In Abraham Lincoln’s famous speech, “The Gettysburg Address”, Lincoln uses emotional appeal, persuasive traits, and powerful diction to make one of the most well known and respected speeches of our time. Also the “Speech in the Virginia Convention” by Patrick Henry is similar to Lincoln’s speech in all the same ways. Both of these speeches have similar characteristics, all of which contribute to their effectiveness.
One of the first things that are noticed of any good speech is the effect that the speaker has on his audience. In the case of these two speeches, the emotional appeal was an integral part of the success of both of these works. Abraham Lincoln took advantage of the war situation and spoke of great hope and prosperity for the future. By promising his audience a “new birth of freedom”, and that the new government shall be “of the people, for the people, by the people”, Lincoln allows the listeners to have optimism during a rough era. I know that if I were in Lincoln’s audience the day he gave this speech, his sympathy and compassion definitely would move me. In the “Speech in the Virginia Convention”, Henry has his audience eating out of his hand by asking rhetorical questions such as: “Should I keep back my opinions at such a time as this??” and “When shall we be stronger?” These questions make his listeners look at the situation through his perspective and therefore make them on his “side”. Also, Henry makes his speech even more emotional by comparing the colonists’ situation with slavery. These subtle tactics draw the reader to the meaningful side of Henry’s speech.
Furthermore, both speeches are intensely persuasive. In “The Gettysburg Address”, Lincoln encourages the country to change their view of people, with comments like “?all men are created equal”, and “?the dead shall not have died in vain”. Lincoln’s speech changed the way people viewed the soldiers that fought in the Civil War- therefore they are given even more respect than before. In Henry’s speech, Henry was all for speaking his mind and he roused his listeners to do so as well. Henry also uses a blend of logic and emotion to get his point across. With many references to the Bible, Henry gets his opinions across easily. At the end of his speech, Patrick Henry undoubtedly put a whole new perspective on independence, and he forced the colonists to have a new mindset on their status as a nation.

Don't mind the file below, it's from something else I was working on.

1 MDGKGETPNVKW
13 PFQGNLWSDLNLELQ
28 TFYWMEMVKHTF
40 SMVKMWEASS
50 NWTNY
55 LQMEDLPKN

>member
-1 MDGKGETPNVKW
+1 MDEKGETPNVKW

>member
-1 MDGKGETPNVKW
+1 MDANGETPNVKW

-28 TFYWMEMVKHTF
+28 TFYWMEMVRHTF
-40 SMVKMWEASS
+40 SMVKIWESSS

Finally, diction is the major element that ties all of these aforementioned characteristics together, making the speech sharp, polished, and brilliant. In The Gettysburg Address, most of the words have a strong and noble connotation. Only Lincoln can give a eulogy that is as strong and brilliant as The Gettysburg Address. With phrases such as “?[This war] tests weather that nation, or any nation so conceived and dedicated can long endure”; a whole new light is shed on how the public’s attitude towards the war should be. In the “Speech in the Virginia Convention”, Henry uses strong diction throughout his whole speech. Repetition, parallelism, and restatement are all good examples of Henry’s diction. Henry repeatedly uses phrases of strong connotation such as “delusive phantom”, “illusions of hope”, and “anguish of spirit”. These phrases paint a picture in the listener’s mind, allowing them to see the objective much more clearly. In addition, Henry’s strongest diction is in the last paragraph. His most famous quote “Give me liberty or give me death!” has been and will continue to be the battle cry for many generations to come.
In conclusion, both of these speeches greatly captured both the sorrow and determination of Lincoln and Henry in their respective time periods. With their use of emotional appeal, persuasiveness, and prominent diction, these speeches serve as a noteworthy blueprint for bigger and better speeches to come.